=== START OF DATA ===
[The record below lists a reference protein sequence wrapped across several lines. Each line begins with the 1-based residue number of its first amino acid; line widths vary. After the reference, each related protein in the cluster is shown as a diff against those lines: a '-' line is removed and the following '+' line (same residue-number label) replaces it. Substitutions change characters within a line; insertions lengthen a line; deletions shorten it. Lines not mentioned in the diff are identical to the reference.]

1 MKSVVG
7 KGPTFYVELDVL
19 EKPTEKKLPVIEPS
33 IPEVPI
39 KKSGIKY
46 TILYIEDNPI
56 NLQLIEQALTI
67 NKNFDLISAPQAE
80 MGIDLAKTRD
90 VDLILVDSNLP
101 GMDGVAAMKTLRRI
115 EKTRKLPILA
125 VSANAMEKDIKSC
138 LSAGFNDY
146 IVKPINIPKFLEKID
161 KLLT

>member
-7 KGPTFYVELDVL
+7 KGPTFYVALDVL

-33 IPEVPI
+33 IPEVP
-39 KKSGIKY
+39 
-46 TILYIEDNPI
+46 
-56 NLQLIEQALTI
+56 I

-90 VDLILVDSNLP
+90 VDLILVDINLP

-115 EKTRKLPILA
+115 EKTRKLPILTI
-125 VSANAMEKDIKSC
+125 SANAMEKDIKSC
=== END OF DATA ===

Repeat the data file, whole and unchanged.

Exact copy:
[The record below lists a reference protein sequence wrapped across several lines. Each line begins with the 1-based residue number of its first amino acid; line widths vary. After the reference, each related protein in the cluster is shown as a diff against those lines: a '-' line is removed and the following '+' line (same residue-number label) replaces it. Substitutions change characters within a line; insertions lengthen a line; deletions shorten it. Lines not mentioned in the diff are identical to the reference.]

1 MKSVVG
7 KGPTFYVELDVL
19 EKPTEKKLPVIEPS
33 IPEVPI
39 KKSGIKY
46 TILYIEDNPI
56 NLQLIEQALTI
67 NKNFDLISAPQAE
80 MGIDLAKTRD
90 VDLILVDSNLP
101 GMDGVAAMKTLRRI
115 EKTRKLPILA
125 VSANAMEKDIKSC
138 LSAGFNDY
146 IVKPINIPKFLEKID
161 KLLT

>member
-7 KGPTFYVELDVL
+7 KGPTFYVALDVL

-33 IPEVPI
+33 IPEVP
-39 KKSGIKY
+39 
-46 TILYIEDNPI
+46 
-56 NLQLIEQALTI
+56 I

-90 VDLILVDSNLP
+90 VDLILVDINLP

-115 EKTRKLPILA
+115 EKTRKLPILTI
-125 VSANAMEKDIKSC
+125 SANAMEKDIKSC